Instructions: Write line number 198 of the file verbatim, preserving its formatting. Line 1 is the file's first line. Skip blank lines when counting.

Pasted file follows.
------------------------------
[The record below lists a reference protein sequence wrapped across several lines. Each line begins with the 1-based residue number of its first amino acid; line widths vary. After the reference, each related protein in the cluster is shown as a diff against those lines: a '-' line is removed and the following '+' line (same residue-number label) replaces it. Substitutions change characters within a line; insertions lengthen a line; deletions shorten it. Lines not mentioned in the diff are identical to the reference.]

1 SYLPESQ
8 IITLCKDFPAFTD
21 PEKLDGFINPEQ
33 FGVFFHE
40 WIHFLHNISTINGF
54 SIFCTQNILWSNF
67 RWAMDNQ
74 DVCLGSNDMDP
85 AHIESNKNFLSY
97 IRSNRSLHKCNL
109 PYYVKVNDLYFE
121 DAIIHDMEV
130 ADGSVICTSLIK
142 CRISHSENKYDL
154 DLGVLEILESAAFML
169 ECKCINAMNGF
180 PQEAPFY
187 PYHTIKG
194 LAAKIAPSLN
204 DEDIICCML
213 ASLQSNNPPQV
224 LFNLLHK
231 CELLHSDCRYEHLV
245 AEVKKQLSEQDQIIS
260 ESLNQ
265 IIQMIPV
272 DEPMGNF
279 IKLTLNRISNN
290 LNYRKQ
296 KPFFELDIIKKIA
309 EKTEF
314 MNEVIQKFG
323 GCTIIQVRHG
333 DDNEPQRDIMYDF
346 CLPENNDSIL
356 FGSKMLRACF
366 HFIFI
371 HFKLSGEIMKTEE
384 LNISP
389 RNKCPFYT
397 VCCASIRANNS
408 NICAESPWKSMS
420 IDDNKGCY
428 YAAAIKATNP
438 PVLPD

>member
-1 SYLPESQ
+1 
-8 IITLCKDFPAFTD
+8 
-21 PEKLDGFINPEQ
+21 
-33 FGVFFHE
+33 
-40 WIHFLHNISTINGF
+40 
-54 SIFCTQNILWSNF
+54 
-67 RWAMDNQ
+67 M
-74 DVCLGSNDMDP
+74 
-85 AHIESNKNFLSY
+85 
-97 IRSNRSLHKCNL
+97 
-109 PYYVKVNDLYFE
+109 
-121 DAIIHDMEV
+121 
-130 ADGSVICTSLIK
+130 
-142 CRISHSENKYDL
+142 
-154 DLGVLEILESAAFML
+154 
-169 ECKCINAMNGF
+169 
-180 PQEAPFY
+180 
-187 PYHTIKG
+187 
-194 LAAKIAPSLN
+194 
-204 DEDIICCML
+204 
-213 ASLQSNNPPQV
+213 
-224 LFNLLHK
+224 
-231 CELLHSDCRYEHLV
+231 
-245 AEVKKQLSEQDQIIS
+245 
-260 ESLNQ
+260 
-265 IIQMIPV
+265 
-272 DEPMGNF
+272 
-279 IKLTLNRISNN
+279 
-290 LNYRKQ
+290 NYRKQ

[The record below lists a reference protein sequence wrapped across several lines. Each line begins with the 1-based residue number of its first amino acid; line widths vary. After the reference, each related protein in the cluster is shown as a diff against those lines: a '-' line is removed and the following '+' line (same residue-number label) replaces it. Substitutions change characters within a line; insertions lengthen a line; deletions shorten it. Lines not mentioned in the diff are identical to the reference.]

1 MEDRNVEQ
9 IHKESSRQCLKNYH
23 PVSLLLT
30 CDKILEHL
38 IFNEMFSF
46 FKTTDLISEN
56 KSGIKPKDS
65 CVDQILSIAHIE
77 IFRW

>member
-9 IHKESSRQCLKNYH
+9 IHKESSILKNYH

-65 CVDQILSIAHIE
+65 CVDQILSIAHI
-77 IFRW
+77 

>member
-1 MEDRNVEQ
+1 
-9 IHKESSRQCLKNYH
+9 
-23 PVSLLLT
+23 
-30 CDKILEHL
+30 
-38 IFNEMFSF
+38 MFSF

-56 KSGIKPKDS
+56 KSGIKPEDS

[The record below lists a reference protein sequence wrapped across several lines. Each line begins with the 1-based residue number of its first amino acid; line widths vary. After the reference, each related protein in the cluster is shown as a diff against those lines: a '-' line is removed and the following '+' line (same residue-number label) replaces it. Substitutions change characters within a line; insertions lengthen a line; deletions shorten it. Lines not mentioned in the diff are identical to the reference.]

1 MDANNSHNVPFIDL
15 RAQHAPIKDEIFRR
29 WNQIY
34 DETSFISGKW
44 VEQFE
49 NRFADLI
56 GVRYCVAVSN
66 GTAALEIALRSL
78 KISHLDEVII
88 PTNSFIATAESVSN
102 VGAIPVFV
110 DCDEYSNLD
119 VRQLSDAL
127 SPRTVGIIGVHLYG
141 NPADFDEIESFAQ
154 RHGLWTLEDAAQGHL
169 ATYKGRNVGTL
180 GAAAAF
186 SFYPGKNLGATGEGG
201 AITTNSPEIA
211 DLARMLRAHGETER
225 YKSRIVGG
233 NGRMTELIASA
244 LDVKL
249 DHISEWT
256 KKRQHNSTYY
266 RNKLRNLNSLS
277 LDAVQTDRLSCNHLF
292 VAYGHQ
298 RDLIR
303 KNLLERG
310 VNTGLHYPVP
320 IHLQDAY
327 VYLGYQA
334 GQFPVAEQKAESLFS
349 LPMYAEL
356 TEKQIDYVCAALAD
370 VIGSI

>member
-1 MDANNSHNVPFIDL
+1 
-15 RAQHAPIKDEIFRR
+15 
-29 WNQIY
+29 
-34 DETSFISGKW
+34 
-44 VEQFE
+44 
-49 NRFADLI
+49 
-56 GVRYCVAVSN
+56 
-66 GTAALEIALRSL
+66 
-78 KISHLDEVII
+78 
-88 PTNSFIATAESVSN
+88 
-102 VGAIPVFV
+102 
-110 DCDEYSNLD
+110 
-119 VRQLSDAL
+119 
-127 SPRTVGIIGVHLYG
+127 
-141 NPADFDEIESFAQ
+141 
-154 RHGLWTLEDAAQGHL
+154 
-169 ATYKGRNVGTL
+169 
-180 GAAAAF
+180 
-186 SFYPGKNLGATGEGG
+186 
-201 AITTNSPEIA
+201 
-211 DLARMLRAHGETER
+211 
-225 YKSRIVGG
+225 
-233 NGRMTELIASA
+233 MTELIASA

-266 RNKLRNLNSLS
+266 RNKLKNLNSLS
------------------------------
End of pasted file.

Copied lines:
-110 DCDEYSNLD